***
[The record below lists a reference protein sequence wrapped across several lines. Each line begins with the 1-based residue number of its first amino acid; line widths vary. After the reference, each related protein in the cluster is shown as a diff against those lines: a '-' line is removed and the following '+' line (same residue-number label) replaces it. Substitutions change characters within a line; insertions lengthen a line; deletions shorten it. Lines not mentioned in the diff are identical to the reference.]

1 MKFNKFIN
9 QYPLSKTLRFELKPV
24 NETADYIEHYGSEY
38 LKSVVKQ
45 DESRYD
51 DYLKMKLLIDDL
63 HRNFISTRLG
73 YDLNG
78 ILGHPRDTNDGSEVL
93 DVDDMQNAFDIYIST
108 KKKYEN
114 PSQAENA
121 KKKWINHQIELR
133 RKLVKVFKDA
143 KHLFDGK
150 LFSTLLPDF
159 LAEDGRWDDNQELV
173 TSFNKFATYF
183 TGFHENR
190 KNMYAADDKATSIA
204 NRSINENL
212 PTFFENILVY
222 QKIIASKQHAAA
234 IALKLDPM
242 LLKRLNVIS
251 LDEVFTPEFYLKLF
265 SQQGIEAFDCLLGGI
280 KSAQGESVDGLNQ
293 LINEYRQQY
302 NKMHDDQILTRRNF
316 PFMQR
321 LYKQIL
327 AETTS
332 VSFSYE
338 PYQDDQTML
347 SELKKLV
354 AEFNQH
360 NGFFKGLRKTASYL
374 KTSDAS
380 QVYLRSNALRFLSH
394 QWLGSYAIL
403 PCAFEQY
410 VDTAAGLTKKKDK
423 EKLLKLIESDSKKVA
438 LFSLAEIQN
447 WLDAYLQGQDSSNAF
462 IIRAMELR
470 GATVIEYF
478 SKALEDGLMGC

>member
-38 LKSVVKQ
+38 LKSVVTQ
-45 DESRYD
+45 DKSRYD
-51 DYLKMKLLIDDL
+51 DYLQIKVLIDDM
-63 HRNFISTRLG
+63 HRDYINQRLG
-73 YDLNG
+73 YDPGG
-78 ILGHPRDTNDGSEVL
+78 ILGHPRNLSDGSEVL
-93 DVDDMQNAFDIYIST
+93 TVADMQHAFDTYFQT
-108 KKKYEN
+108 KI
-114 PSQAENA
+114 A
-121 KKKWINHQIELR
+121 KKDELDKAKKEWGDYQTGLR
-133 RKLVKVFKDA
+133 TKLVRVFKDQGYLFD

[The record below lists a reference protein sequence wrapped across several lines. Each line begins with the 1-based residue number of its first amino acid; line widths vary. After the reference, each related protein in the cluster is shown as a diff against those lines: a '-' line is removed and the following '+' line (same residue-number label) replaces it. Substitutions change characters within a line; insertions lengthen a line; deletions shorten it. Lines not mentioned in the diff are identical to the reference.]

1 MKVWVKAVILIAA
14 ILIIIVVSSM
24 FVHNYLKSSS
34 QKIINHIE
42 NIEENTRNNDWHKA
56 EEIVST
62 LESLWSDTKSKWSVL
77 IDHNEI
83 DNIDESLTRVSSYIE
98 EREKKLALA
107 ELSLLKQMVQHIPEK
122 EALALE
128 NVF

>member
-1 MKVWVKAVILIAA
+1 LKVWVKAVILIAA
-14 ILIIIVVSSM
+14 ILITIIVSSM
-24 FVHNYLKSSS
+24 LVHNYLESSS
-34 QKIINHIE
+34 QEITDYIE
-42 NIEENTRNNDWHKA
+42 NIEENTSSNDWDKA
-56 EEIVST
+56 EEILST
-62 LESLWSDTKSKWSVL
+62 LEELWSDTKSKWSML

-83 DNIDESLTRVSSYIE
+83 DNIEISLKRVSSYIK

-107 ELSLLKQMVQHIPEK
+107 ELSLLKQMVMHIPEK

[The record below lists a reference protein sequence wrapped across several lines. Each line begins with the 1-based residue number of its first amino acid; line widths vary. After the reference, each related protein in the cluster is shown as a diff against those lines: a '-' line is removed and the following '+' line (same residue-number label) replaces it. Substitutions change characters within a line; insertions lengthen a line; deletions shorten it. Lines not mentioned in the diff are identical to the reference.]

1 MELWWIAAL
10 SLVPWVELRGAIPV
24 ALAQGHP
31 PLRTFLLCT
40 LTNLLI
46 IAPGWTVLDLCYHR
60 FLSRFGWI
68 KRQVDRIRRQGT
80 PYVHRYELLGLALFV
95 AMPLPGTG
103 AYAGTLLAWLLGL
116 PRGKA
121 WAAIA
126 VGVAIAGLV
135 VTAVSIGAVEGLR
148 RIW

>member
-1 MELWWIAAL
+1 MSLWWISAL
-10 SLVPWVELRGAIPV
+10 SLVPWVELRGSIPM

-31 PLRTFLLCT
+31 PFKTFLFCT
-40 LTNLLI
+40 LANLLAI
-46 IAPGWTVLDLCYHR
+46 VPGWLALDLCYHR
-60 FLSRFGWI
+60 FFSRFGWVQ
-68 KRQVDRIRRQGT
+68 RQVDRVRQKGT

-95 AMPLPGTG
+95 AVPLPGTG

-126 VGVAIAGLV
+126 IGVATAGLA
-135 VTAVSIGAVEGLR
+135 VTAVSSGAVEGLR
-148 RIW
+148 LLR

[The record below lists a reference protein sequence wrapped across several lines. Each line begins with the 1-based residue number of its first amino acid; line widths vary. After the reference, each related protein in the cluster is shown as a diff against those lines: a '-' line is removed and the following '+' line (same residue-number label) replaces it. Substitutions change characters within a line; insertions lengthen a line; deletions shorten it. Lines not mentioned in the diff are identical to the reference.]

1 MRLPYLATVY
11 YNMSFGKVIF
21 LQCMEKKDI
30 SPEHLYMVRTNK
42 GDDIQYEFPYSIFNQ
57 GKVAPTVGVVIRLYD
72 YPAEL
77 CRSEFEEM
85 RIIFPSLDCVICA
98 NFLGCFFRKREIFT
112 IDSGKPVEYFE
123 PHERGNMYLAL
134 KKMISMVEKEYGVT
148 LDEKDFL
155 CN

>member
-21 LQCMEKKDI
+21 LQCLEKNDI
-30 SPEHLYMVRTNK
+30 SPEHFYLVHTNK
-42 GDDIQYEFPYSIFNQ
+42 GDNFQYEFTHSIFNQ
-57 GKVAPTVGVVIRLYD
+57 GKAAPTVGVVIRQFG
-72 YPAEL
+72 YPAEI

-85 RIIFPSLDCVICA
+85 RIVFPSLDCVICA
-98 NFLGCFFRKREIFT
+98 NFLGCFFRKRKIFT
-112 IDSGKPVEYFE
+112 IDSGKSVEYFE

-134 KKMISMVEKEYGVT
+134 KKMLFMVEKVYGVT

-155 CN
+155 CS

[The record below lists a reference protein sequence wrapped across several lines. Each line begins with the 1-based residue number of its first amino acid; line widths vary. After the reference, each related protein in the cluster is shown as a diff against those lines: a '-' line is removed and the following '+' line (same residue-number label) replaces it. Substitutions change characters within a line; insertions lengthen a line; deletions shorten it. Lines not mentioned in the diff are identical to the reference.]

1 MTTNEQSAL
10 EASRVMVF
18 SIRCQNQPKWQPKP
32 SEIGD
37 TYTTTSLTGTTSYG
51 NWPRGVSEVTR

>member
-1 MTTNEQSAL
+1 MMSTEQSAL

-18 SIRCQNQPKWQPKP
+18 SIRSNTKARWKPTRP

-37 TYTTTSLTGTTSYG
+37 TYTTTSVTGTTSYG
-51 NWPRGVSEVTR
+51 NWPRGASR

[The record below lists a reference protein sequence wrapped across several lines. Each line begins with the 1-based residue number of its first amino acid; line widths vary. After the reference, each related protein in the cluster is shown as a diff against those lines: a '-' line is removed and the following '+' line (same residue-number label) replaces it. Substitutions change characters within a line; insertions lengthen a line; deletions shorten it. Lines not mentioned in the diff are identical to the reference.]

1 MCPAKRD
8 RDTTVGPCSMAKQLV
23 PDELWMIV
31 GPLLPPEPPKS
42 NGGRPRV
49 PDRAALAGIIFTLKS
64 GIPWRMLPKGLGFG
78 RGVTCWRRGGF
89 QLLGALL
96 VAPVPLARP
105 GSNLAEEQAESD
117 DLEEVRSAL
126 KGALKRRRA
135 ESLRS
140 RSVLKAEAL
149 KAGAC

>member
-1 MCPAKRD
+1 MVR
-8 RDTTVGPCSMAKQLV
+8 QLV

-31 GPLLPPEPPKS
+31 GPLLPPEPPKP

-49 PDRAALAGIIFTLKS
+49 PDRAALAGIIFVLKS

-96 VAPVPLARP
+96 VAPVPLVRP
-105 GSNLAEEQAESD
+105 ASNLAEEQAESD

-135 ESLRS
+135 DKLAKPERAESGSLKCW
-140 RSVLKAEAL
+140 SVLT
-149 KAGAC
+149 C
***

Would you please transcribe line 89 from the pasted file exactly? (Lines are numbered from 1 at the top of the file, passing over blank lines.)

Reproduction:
-1 MKVWVKAVILIAA